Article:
It’s more than just a shame that many listeners were introduced to Brendan Benson when he joined forces with indie demigod Jack White to lay those forgettable Raconteurs records on the world. Truth be told, the Raconteurs did little more than stifle Benson’s unique and vast sonic language. Hard to believe that amidst all of the “I’m with the weird dude in the Stripes” hype, Benson has released three beautiful and pop-driven records.
Things don’t slow down for Benson on My Old, Familiar Friend, a clean, fresh, and altogether eager-to-please fourth LP. While no one would dream of kicking White from his indie blues pedestal, and I wouldn’t go so far as to suggest that Benson is more creative or harder rocking or whatever, one can’t ignore the facts presented on My Old, Familiar Friend: dude is wicked talented.
Playing My Old, Familiar Friend for one only slightly initiated with the Raconteurs would likely induce a state of shock. There’s nary a trace of the sweaty blues that White favours. Instead, it’s Benson’s keen ear for the delicacies of pop that are prominent on My Old, Familiar Friend. And what he does with these delicacies is rather remarkable.
He refuses to pigeonhole himself into a particular sound. This complements the clattered vibe of the lyrics on My Old, Familiar Friend with remarkable ease. Never has restlessness sounded so polished and focused. And never before has Benson harnessed a certain imminent, orchestral-like vibe better than on his fourth LP.
Case in point, the blistering “Poised and Ready”, a tune that seems destined to brings the beer drinkers out of their seats and let their inebriation take hold. Somehow, Benson has managed to cross through three different time capsules in three minutes. There’s the swirl of ‘50s beach rock mashed with a late ‘70s, fist-in-the-air punk aesthetic completed by a rousing, string-heavy ‘80s pop chorus. Benson is one hasty man, mixing all these sounds with a hopeful vibe. “Poised and Ready”, like the rest of My Old, Familiar Friend, is essentially a blink-and-you’ll-miss-it record of pop gems. Benson risks stretching himself very thin, yet usually the result is how high his sing-a-long voice and pitch-perfect melodies can get.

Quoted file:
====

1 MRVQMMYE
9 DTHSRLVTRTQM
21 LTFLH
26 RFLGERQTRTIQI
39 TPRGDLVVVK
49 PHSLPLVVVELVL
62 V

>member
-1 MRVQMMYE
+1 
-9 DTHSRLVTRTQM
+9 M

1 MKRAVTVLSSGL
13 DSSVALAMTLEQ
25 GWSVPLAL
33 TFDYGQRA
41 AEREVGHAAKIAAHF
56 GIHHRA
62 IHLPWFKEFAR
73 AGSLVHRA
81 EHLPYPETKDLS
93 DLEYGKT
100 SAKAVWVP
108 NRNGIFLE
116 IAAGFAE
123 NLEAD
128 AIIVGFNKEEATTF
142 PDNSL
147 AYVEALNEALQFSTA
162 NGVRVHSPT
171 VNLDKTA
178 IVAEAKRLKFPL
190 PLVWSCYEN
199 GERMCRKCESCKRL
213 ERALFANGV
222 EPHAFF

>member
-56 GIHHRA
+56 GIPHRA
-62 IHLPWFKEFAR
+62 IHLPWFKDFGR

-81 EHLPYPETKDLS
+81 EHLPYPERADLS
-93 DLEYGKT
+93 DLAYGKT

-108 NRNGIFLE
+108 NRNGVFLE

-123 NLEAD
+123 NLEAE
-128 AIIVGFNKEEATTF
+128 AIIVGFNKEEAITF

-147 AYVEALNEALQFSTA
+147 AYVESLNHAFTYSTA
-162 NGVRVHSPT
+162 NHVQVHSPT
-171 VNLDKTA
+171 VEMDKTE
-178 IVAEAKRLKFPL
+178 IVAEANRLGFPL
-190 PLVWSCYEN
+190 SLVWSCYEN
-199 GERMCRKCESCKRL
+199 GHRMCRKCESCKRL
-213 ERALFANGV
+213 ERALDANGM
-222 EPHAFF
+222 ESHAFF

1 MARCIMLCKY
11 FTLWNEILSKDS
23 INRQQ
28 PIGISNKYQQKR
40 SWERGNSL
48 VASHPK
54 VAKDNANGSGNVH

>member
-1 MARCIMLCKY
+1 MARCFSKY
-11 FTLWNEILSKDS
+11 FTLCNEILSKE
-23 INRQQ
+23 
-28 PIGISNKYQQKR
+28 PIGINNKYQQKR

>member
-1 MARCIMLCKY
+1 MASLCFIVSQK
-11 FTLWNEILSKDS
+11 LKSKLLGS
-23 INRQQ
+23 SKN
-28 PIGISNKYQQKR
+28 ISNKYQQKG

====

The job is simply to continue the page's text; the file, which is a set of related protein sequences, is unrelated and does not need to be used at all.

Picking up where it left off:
An album clad with pop melodies and pressing, accessible guitars runs the risk of becoming all too familiar, in that every song sounds as hopped up as the next. It’s a weighty risk, for sure. But Benson exacts some emotional weight within My Old, Familiar Friend that distinguishes himself from other pop records. On “Misery”, a near perfect pop song, Benson hides emotional turmoil amidst a strung out, churning, New Pornographers-esque vibe that renders one at the helm of his up and down structure. But the way in which Benson approaches these no-holds-barred pop songs is something which holds a lot of clout.
My Old, Familiar Friend isn’t afraid to show itself as exactly what it is: A classic pop record from an artist who has seen many sides of the spectrum and stays true to the melodies which carry him through his life. He doesn’t hold back on his failures. He doesn’t know any other way. The sound of My Old, Familiar Friend is likely influenced by the sound that Benson grew up with and holds dear to his heart. The title of the record becomes immediately all the more appropriate. His songs are heavy and light all at once. “I want to get it off my chest, but nobody’s listening,” Benson claims on My Old Familiar Friend. You couldn’t be more wrong. We are listening, Brendan. We’re listening loud and clear, and we like what we hear.
// Sound Affects
"The man whose songs were recorded by Johnny Cash, Alan Jackson, Ricky Skaggs, David Allan Coe, The Highwaymen, and countless others succumbs to time’s cruel cue that the only token of permanence we have to offer are the effects of shared moments and memories.READ the article